P2P lending started in San Francisco with Lending Club in mid-2000. The idea of peer-to-peer lending is to disintermediate banks and help denied borrowers get loans at potentially lower rates compared to the rates of larger financial institutions. What was once a very nascent industry has now grown into a multi-billion dollar business with full regulation.
Build an investment portfolio that pays out dividends (Stocks / Bonds / Mutual Funds). Dividends are payouts that companies give to their investors as a portion of their earnings. They’re often paid out quarterly. If you’ve already got an investment portfolio, it’s time to take a good look at which stocks, bonds, or mutual funds you own. You’ll see consistent returns from the ones that pay dividends. This is a fantastic way to earn passive income. Invest once and watch the returns pile up.
The “Fulfilled by Amazon” program is another really popular passive income idea that’s being promoted a lot in 2017. Basically, you create a physical product (or buy one in bulk from China) and have it shipped directly to Amazon. Amazon then lists it on their website, sell it and deliver it. They obviously take a decent cut but they’re doing most of the intensive work.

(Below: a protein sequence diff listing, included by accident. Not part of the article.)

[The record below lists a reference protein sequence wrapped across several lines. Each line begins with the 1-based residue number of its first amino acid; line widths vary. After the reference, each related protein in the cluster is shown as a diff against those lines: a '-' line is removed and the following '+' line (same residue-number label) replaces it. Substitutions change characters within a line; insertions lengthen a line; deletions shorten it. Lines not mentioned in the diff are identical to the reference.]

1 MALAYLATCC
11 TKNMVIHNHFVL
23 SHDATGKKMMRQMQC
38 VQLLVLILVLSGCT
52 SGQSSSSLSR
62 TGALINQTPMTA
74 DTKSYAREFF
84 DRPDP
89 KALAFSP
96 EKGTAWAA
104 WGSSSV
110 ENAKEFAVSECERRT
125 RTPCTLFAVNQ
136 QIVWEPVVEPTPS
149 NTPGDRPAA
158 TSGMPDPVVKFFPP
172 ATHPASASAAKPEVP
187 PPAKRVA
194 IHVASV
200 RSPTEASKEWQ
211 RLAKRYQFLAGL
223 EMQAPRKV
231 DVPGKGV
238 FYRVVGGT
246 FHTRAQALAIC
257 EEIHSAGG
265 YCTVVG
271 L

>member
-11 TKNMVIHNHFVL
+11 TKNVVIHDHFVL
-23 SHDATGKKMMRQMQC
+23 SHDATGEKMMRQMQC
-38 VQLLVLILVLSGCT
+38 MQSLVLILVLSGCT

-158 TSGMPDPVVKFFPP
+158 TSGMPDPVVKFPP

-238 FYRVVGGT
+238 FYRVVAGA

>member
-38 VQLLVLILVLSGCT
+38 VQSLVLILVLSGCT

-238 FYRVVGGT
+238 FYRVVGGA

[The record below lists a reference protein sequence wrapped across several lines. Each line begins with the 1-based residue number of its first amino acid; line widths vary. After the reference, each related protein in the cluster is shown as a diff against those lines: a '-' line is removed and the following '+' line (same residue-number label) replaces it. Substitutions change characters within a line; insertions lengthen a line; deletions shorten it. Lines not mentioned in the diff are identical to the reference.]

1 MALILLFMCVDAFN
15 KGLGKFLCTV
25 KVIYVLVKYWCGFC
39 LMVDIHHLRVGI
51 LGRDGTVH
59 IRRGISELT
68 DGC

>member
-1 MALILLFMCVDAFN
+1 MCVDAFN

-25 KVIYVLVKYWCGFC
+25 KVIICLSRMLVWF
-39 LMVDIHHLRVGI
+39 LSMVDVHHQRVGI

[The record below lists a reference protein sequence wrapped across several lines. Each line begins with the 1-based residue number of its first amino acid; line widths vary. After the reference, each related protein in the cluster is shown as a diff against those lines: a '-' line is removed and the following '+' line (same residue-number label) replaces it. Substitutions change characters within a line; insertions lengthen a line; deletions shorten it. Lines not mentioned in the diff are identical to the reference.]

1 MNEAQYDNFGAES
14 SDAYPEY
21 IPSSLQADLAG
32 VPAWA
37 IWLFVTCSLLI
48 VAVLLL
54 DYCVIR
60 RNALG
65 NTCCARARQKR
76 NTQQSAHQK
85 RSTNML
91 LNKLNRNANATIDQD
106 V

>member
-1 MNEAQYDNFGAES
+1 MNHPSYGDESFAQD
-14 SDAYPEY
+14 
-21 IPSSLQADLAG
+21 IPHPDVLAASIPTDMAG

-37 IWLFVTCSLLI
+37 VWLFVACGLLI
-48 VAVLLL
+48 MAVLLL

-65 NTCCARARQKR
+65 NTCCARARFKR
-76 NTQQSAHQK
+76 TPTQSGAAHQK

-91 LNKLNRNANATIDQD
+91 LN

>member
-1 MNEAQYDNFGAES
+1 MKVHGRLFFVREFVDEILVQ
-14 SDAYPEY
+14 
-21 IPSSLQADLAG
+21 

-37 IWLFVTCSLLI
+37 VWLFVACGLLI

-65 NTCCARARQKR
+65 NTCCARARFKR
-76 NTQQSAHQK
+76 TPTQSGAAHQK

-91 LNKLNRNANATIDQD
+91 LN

Well, my first book project didn’t generate the interest I would have liked to, but another set of products suredid. In 2013, I launched a course on Udemy, which grew so fast, it became my biggest income earner of all time. That course resulted in a series of books (audio, digital, and print), a not-so-passive podcast, and even lead to my now full-time gig: SuperLearner Academy. Though I run the company full time, it is, for all intents and purposes, an automated business.